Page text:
Rich steaming hot apple juice made from local organic apples, glistening oysters served with crisp white wine and an abundance of farmhouse cheese and local salamis – the Irish farmers’ market is a bedrock of local community life. This is where you can try real authentic Irish street food and drink with an artisan twist, as people picnic on a sunny day and snack on the go.
“Farmers’ markets make an incredibly important contribution to the Irish food scene; local people growing and selling their produce is a completely different shopping experience that reconnects people with food,” reveals renowned celebrity chef and cookery school owner Darina Allen.
Waterford city, County Waterford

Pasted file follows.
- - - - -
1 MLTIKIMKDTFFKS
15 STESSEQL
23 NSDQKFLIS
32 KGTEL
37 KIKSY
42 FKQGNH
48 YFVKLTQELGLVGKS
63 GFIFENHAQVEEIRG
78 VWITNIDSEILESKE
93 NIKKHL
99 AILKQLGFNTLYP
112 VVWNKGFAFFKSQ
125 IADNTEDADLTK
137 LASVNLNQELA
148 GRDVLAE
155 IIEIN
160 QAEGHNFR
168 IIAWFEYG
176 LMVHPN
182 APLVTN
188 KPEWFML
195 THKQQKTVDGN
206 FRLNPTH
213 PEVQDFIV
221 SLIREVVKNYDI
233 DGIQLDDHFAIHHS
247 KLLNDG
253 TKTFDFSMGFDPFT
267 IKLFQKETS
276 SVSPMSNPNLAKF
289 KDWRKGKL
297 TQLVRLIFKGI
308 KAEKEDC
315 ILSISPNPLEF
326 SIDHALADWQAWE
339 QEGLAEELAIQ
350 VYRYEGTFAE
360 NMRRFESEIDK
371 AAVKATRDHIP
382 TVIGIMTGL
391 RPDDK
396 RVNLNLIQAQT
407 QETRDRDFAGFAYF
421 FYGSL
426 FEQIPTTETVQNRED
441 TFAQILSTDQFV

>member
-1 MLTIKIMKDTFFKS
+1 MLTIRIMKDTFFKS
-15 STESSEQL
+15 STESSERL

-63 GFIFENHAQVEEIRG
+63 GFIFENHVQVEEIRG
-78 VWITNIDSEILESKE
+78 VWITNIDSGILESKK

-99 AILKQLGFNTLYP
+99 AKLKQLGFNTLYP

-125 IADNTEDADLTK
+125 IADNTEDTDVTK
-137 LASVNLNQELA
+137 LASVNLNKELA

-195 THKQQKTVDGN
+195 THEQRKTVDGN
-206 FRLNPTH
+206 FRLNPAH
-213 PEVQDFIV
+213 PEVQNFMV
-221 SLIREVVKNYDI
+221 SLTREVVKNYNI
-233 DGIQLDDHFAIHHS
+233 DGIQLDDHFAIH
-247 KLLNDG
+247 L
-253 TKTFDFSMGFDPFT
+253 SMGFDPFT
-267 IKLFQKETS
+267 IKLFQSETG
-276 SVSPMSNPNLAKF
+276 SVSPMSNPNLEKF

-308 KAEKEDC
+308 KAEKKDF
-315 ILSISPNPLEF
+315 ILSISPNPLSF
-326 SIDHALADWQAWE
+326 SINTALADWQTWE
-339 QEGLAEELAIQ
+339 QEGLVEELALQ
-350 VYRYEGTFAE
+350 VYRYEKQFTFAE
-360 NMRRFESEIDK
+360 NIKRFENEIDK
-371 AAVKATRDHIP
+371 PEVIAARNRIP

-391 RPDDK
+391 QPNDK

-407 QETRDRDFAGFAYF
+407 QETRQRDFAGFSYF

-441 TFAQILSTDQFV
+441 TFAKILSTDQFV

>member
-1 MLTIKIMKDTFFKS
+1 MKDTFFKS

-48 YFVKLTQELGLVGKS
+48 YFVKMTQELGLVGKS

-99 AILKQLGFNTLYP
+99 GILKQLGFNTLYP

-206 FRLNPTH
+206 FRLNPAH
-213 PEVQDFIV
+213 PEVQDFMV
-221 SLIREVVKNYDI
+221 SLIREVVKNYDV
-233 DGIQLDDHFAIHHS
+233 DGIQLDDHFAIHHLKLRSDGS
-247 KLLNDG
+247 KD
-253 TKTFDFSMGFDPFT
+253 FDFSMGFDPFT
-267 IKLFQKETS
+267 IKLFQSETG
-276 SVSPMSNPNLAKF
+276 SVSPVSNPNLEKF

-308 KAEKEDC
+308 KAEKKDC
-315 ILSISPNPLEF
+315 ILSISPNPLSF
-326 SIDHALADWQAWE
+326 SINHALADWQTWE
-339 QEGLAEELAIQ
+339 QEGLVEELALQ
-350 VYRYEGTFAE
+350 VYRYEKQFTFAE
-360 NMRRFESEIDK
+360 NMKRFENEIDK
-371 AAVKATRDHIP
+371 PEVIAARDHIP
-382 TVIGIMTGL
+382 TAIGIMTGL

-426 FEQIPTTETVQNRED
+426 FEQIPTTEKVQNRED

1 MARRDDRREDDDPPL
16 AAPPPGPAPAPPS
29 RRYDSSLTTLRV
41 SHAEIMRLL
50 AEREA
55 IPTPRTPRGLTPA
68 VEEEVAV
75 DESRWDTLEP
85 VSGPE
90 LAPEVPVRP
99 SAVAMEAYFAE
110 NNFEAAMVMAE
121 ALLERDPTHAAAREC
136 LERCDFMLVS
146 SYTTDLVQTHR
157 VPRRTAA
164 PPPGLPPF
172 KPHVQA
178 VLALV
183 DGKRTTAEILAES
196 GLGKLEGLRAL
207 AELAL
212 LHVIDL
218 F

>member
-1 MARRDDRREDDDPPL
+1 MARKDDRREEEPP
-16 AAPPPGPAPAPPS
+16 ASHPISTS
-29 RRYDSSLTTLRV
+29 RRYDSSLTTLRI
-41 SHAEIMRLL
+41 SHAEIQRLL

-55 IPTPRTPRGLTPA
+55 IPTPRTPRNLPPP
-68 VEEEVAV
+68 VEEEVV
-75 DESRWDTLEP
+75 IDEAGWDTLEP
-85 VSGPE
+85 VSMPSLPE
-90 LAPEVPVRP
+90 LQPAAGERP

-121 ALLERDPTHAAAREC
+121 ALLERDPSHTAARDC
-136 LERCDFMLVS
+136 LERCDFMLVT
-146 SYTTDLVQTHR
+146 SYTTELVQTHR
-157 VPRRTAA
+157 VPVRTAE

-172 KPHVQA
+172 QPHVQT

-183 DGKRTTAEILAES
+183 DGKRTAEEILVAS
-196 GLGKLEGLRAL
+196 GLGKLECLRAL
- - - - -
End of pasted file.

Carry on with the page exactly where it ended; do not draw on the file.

The bottom line is that when you buy something at a farmers' market in Ireland, chances are that the person who's grown it is nearby, if not right in front of you. “Hours can be spent wandering from food stall to stall meeting proud local producers who can tell where and when your vegetables were picked, and how to cook them to perfection,” says Grace Cox from LoveIrishFood.ie. “You might start out with a small bag, but you'll find you can leave with it filled to the brim.”
St George's Market, Belfast
Craft stalls often sit alongside food and baked goods, with natural soaps, handmade jewellery and art becoming a common feature as the original concept of a farmers' market has grown. The good news is that all around the island, on any given day, there’s a market going on, whether in a big city Victorian space or a small village gathering. Either way, you can expect a heady buzz of scents, sounds and tastes.
Feeling hungry? We’ve got five to get you started
English Market, Cork city